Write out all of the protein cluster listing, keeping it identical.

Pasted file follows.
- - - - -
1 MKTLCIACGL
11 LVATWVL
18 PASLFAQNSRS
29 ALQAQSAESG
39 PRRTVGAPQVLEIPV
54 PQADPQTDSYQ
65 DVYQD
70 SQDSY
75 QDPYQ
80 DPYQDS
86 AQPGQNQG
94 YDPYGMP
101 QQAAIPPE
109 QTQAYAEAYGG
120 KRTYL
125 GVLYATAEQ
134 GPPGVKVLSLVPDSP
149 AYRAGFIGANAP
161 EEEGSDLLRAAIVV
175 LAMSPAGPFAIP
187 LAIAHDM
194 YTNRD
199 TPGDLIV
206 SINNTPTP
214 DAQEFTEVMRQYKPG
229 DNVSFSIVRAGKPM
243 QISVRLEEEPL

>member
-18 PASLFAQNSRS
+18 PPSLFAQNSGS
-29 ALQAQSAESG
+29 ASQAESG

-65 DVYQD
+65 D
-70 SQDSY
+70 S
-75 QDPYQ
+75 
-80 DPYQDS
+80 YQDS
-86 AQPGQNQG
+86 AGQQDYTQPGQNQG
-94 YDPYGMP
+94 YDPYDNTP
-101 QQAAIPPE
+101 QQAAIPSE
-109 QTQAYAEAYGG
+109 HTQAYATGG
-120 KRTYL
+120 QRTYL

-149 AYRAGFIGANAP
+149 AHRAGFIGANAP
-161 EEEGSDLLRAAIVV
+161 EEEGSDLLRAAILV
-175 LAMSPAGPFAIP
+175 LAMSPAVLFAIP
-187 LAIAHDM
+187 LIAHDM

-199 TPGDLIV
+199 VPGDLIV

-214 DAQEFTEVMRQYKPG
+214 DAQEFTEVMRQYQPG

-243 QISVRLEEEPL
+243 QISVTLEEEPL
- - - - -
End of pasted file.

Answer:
1 MKTLCIACGL
11 LVATWVL
18 PASLFAQNSRS
29 ALQAQSAESG
39 PRRTVGAPQVLEIPV
54 PQADPQTDSYQ
65 DVYQD
70 SQDSY
75 QDPYQ
80 DPYQDS
86 AQPGQNQG
94 YDPYGMP
101 QQAAIPPE
109 QTQAYAEAYGG
120 KRTYL
125 GVLYATAEQ
134 GPPGVKVLSLVPDSP
149 AYRAGFIGANAP
161 EEEGSDLLRAAIVV
175 LAMSPAGPFAIP
187 LAIAHDM
194 YTNRD
199 TPGDLIV
206 SINNTPTP
214 DAQEFTEVMRQYKPG
229 DNVSFSIVRAGKPM
243 QISVRLEEEPL

>member
-18 PASLFAQNSRS
+18 PPSLFAQNSGS
-29 ALQAQSAESG
+29 ASQAESG

-65 DVYQD
+65 D
-70 SQDSY
+70 S
-75 QDPYQ
+75 
-80 DPYQDS
+80 YQDS
-86 AQPGQNQG
+86 AGQQDYTQPGQNQG
-94 YDPYGMP
+94 YDPYDNTP
-101 QQAAIPPE
+101 QQAAIPSE
-109 QTQAYAEAYGG
+109 HTQAYATGG
-120 KRTYL
+120 QRTYL

-149 AYRAGFIGANAP
+149 AHRAGFIGANAP
-161 EEEGSDLLRAAIVV
+161 EEEGSDLLRAAILV
-175 LAMSPAGPFAIP
+175 LAMSPAVLFAIP
-187 LAIAHDM
+187 LIAHDM

-199 TPGDLIV
+199 VPGDLIV

-214 DAQEFTEVMRQYKPG
+214 DAQEFTEVMRQYQPG

-243 QISVRLEEEPL
+243 QISVTLEEEPL